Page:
Choosing Research Methods
With your problems understood a little better, you can begin to select your research methods or exercises. First, think about your goals or intended outcomes, your current phase in the design process and the resources you have at your disposal. Then, it’s a case of (you guessed it!) researching various methods and determining which you think work best for you.
Popular UX Research Methods
Generating those expert user insights is an integral part of that project kickstart process. This particular method is also a great way to build empathy with the people that run the show. You’ll find that you’ll begin to understand your users’ problems better if you can empathise with them. Having user empathy will enable you to set aside your own beliefs about certain challenges and gain valuable insight into your user needs and preferences.
UX surveys or questionnaires are a relatively quick way to collect vital data about your target audience and potential users. It’s definitely the speed at which information can be gathered that make them so appealing to researchers. They’re also an incredibly effective way of gathering feedback on a live product, making them both a generative and evaluative approach to research.
Card sorting is used traditionally for evaluating information architecture. It’s designed to help you better understand your users’ expectations and assess their understanding of topics or information. Card sorting can help create a robust framework for your product, giving it an organised structure that sits well with user requirements.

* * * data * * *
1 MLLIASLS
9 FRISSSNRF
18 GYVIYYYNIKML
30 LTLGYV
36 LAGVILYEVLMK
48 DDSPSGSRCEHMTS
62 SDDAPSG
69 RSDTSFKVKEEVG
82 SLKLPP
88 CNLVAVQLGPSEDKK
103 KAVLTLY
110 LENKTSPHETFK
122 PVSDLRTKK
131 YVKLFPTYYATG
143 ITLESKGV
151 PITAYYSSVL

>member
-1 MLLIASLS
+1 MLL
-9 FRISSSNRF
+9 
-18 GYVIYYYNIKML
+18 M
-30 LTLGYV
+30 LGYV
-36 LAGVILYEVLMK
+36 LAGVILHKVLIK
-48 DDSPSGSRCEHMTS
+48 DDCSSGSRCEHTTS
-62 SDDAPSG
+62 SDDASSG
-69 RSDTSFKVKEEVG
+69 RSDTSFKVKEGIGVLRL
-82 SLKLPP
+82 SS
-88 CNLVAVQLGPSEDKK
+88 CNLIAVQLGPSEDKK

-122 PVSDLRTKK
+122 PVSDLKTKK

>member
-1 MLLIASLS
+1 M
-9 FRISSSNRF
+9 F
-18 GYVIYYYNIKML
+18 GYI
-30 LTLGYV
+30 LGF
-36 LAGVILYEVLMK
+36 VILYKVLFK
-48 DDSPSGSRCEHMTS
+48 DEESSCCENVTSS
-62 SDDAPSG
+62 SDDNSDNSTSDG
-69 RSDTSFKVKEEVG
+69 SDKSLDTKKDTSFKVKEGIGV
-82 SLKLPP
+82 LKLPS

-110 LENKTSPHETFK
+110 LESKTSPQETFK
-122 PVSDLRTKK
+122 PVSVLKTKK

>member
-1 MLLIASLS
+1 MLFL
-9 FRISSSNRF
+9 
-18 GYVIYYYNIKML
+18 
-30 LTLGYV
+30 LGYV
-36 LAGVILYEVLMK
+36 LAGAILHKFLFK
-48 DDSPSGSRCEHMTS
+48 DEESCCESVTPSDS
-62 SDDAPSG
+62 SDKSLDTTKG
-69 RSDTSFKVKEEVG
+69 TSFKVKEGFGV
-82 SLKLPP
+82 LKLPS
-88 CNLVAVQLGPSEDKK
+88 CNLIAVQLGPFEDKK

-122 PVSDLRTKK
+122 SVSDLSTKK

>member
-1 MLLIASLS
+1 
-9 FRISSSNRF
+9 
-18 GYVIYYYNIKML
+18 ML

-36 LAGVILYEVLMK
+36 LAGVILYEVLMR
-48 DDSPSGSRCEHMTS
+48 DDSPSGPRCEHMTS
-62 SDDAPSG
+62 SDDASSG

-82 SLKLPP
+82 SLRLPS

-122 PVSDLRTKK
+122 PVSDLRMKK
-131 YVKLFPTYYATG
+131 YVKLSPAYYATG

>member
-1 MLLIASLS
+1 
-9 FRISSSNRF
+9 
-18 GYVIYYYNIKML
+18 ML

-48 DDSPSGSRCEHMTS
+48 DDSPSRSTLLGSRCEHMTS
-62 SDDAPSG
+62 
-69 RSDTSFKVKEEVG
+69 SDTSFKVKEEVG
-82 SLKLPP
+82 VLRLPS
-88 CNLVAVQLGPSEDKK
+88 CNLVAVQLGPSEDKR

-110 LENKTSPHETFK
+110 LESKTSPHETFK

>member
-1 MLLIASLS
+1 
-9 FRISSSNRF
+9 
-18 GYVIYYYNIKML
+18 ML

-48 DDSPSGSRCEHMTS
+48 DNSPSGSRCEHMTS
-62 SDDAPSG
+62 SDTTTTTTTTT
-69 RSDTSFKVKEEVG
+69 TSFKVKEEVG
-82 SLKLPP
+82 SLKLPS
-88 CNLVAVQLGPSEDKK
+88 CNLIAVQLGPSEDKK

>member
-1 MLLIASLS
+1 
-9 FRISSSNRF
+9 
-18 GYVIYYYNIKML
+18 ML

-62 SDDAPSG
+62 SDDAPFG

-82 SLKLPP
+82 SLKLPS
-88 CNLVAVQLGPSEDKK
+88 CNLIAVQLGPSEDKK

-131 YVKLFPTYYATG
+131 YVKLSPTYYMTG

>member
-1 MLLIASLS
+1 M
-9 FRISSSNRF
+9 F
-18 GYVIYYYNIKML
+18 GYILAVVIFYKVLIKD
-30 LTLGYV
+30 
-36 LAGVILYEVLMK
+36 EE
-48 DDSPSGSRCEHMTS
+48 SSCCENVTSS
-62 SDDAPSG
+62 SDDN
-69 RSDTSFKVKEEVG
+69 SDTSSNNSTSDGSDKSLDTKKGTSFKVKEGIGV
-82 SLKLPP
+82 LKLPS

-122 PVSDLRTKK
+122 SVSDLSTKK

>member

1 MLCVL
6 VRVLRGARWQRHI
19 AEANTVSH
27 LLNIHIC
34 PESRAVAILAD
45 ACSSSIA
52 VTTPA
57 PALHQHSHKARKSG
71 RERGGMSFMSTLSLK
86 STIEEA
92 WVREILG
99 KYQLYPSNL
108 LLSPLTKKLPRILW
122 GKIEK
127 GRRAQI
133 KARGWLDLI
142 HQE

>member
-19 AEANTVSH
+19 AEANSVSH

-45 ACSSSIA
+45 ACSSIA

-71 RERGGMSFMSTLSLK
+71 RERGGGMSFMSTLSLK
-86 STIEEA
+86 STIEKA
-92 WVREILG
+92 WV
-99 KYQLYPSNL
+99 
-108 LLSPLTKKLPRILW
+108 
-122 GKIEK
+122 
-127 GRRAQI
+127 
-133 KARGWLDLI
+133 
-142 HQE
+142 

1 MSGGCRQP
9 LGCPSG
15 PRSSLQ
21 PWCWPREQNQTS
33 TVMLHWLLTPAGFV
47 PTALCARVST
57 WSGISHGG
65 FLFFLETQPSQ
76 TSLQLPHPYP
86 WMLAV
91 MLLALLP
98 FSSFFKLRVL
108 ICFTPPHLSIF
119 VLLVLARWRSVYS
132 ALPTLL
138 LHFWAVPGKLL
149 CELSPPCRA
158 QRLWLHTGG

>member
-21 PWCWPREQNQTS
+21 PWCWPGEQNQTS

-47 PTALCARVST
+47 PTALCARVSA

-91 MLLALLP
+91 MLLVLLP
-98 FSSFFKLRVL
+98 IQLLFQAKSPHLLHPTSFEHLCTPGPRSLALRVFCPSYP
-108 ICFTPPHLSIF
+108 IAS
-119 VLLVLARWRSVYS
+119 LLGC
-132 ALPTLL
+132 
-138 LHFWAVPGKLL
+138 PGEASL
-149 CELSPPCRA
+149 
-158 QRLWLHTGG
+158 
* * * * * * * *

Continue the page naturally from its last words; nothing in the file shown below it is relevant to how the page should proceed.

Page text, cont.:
Usability testing is arguably the most vital research method there is. You want your product to “work”, correct? Then you’ll need to test it. Ideally, you should be making usability testing a priority. Testing with real users allows you to validate concepts or ideas at a relatively basic level, regardless of whether or not they’re feasible to execute. It’ll also help you to pinpoint critical usability issues ahead of time, enabling you to make smarter product decisions and iterate on changes faster. It’s also a great way to assess user behaviours. Understanding how your users interact with your product is key if improving your customer engagement is of top concern.
As you may be able to tell, there is no go-to research method or approach. The approaches that we’ve highlighted are designed with different goals in mind, and UX research methods should always be selected based on your unique needs, your understanding of the problems and the intended outcomes of your project. However, everything that we have touched on is incredibly valuable in its own right.
UX research is vital to the success of your product. It helps us to better understand why users engage with certain design features or how they think about performing tasks and reaching objectives that are important to them. Research provides context, perspective and enables us to respond appropriately with design solutions that suitably address critical business requirements.
Look at this way: those companies that are producing exemplary product experiences that people turn to time and time again, are almost definitely conducting their research!